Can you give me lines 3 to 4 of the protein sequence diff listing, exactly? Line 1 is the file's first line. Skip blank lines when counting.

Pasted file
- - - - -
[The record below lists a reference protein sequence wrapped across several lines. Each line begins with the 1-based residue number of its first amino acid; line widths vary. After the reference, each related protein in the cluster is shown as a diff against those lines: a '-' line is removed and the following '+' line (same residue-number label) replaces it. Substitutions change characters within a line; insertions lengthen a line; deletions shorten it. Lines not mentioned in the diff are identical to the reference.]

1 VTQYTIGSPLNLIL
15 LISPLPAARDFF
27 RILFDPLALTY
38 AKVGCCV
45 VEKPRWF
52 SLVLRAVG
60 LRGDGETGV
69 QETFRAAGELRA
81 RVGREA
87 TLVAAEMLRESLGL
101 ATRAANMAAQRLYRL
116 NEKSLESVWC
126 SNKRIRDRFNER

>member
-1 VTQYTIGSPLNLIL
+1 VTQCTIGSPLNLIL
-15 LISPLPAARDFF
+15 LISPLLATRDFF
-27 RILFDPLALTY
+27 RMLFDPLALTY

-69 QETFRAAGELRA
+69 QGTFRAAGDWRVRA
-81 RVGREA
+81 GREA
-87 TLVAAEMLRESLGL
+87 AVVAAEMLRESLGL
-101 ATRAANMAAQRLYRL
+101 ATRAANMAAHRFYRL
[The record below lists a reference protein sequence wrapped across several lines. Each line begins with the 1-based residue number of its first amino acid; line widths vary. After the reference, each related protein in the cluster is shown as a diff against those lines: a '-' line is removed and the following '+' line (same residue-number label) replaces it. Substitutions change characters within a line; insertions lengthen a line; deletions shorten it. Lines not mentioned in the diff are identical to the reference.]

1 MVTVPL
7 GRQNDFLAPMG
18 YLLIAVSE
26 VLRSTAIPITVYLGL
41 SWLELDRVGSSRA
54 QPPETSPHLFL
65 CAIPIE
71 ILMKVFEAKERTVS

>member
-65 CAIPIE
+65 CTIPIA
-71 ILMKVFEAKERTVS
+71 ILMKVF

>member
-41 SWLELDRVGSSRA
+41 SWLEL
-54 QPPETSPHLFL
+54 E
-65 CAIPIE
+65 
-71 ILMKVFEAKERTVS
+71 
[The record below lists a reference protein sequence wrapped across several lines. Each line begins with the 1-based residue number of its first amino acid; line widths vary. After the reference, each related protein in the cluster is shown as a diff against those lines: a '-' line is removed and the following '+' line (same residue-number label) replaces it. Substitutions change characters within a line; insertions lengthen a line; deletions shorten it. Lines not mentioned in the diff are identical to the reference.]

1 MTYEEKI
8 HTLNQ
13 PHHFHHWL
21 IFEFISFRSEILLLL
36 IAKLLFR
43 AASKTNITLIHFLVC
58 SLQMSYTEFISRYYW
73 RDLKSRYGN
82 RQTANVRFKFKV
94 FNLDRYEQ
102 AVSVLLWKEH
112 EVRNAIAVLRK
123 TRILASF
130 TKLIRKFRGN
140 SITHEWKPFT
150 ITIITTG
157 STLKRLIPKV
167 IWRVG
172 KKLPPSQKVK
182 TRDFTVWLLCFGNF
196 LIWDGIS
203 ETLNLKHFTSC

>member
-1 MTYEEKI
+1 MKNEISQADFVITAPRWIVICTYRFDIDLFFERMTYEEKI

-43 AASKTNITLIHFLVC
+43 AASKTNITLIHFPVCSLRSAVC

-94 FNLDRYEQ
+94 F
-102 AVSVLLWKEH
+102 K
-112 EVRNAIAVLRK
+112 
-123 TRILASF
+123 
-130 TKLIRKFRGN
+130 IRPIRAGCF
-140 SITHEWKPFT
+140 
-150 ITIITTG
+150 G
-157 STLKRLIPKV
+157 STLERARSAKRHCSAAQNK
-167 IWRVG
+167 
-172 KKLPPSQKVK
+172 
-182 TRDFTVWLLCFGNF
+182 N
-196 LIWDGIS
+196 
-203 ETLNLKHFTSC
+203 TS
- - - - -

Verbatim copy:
15 LISPLPAARDFF
27 RILFDPLALTY